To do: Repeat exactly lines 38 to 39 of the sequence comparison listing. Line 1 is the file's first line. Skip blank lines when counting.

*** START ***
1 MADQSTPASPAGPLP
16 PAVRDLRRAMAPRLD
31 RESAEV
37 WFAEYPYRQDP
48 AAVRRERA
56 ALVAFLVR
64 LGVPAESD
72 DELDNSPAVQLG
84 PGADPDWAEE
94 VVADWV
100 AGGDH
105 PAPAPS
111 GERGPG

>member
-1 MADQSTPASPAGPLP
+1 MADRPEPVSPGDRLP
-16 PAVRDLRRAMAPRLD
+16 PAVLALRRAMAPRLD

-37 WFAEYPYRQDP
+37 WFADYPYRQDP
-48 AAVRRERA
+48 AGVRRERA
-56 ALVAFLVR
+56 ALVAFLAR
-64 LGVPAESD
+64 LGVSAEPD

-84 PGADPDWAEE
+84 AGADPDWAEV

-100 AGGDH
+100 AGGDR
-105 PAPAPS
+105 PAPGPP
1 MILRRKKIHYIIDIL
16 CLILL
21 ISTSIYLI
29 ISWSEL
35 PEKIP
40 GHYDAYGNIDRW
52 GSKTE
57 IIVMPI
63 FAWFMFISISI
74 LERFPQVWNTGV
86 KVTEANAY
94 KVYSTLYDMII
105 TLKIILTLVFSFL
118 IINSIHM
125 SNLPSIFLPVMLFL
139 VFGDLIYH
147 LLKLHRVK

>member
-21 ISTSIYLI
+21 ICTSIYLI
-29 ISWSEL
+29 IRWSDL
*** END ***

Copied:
40 GHYDAYGNIDRW
52 GSKTE